Design Challenge: Landforms

Last week we tried a challenge in Science where kiddos had to create a representation of a body of water.  Since then, I’ve heard multiple times “When are we doing this again?”  Then, when my friend, Mona, asked me if I was planning on doing the same thing with landforms I knew we just had to!

I didn’t want to make the situation exactly the same, however, so I thought of ways I could change the parameters to up the level of the challenge.  Last time, students chose their own group, as well as the materials they used to build.  It was great that somehow everyone chose something different and there was no arguing about who used what.  That doesn’t happen a lot in our room, but I was super glad it didn’t come up here.  So this time I again let them choose who they worked with (which because of numbers was groups or 2 or 3), but there as more chance in both their landform AND their building material.  I wrote the choices on index cards (very high tech, I know) and put them in two cans.  Each group chose one from each container.

I was impressed with how easily kiddos accepted both of the cards without complaining.  Again, not much of that happens with Rm. 202 friends, but I was pleased with how quickly they got to work planning their next moves.  After about 3-4 minutes, most were ready.  There was only one pair who did fuss a teeny bit about how they’d be done really fast and how their cards were not a challenge.  We talked about how that meant that they needed to figure a way to challenge themselves, ask themselves “What could we do differently than we had originally planned?”

Much like last time, they had 25 minutes to work on their representations and then we’d do a gallery walk to see if we could guess what everyone had created.  They were to work for the entire time and had to use their assigned medium, but other than that there weren’t too many rules.

Ok, here’s your chance to see if you can figure out our landform creations, and then I’ll give you the answers.

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What do you think? Did you guess them?  Here are the answers:

  1. plains
  2. hills
  3. valley
  4. barrier islands
  5. canyon
  6. plateau
  7. mountains

We love how building challenges work for learners in Rm. 202, and we want to know how they work for you.  Any stories to tell us?  What suggestions do you have for future design challenges we could try?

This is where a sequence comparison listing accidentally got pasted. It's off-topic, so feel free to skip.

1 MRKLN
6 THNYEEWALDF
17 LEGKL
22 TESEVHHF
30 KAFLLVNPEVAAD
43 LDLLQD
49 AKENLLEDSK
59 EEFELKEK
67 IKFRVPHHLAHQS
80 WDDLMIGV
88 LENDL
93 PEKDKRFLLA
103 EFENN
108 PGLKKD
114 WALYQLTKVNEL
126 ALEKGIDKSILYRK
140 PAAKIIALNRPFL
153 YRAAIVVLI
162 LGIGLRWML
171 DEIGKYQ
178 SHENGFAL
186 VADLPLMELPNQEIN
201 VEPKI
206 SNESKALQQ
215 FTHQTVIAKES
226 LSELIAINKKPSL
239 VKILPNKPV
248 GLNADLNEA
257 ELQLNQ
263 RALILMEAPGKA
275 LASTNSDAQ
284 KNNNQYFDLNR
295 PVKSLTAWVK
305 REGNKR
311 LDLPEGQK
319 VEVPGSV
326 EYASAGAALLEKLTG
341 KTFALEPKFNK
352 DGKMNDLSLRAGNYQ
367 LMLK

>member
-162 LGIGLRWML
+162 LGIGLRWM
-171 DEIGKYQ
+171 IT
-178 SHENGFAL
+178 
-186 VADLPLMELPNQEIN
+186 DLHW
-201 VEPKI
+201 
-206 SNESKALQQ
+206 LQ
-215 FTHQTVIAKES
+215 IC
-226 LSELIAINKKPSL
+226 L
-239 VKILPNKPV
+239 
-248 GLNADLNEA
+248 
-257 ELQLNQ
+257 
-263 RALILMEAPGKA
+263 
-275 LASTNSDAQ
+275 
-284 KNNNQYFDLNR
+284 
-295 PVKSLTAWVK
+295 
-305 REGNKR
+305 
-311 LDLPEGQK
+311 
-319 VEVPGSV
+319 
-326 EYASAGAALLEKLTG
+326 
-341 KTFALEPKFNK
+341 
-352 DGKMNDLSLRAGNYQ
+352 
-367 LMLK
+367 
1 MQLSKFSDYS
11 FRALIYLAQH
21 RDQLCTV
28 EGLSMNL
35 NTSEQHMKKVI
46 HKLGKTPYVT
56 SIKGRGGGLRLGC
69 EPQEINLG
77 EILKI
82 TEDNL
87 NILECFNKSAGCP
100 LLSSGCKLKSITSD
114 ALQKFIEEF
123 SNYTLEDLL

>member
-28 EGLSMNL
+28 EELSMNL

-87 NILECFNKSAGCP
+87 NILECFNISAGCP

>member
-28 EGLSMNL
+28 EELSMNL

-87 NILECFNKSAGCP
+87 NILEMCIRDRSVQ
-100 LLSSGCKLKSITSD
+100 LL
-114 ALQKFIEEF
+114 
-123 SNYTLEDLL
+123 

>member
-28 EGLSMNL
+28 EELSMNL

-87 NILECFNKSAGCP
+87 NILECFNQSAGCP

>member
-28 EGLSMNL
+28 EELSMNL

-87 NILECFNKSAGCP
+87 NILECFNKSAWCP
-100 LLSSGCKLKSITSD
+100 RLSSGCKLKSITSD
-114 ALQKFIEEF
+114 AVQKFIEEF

What’s in Your TBR Pile?

Many, many years ago I was a presenter for Project Construct.  I had a super responsibility of teaching Missouri teachers about how to incorporate Readers’, Writers’ and Math Workshop into their classroom routine.  It was during this time that I learned about “nightstand books” and TBR piles.  Oh, you know, that 12-inch stack of books that sit next to your bed so you have them ready to go when you have a few minutes to read before bed?

Well, often my pile sits elsewhere than my nightstand, but for sure it’s always there.  And sometimes it’s taller than 12-inches.  Like in the summer when it’s about as tall as my 5-YO (she’s 40 inches right now, by the way. 🙂 ).  My current TBR pile looks like this:

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Anyhow, after we had learned about recipes and how they help guide us with book choices, we talked about something else readers do–make plans.  I started our conversation by asking a simple question: Why do people make plans?  I didn’t specifically say readers at this point because I wanted them to think broader and try not to guess my specific plan for the day just yet. Kids turned and talked to their partners and came up with SUPER ideas.  They connected this to how builders use blueprints and how important those are to making the building look “right” in the end.  They mentioned how writers make plans so they know what their stories are supposed to be (can you tell what we’ve been doing in Writers’ Workshop lately?).  They talked about how plans keep your organized and help you know what to do.

After that great start, it was easy to then expand the idea to how readers make plans for what they will read next.  This allows them to move smoothly from one book to another, without wasting reading time wandering around the library.  It helps readers think critically about what they want to read and why (I explained to my kiddos why each of those books is in my pile), and to be more purposeful in their choices.  This becomes especially easy if you choose books that are in a series, or if you “trust an author” and read all the books that they’ve written. I can TOTALLY do this with Ralph Fletcher, Sharon Creech, Jerry Spinelli, Joan Bauer and Liane Moriarty.

Kiddos had a great time trying out this strategy, and then send me their lists when they were finished.  We’re going to use them now and I plan to hold kids accountable to try out the books they put on their list.  While they can change, these piles (which are saved as pictures/notes on their iPads) help them think ahead and more purposefully use their time both in the classroom and at home.  I’m excited to see how they continue to help us grow as readers through this year and even beyond!

 

Recipe For a Good Book

I remember vividly the first time I ever taught about recipes in my classroom.  It was towards the end of the year, when I was teaching 4th grade (ok, I don’t remember the exact year–maybe 2006?–but I do remember the kiddo!), and during a reading conference a kiddo was struggling with finding a book that was a good fit for her.  For some reason I was thinking about how what she really needed was a plan–a recipe–for how to find a good book for her.  And since that first conference so many years ago, I’ve found that this lesson is one that almost every kiddo (and probably some adults, too!) could find helpful.  I went back to look at when I had written about it here, and I found this post from about 4 years ago.  Rather than try to explain the whole thing again, I ask you to take a few minutes and read about it from back then.  Really, I’ll wait. It won’t take long.  Just come back when you’re finished and I’ll tell you about how it worked in 2nd grade the other day (See? Told you all kinds of kids could benefit from it!  I think I’ve used it in every grade level I’ve taught over the years, and even for myself!) 🙂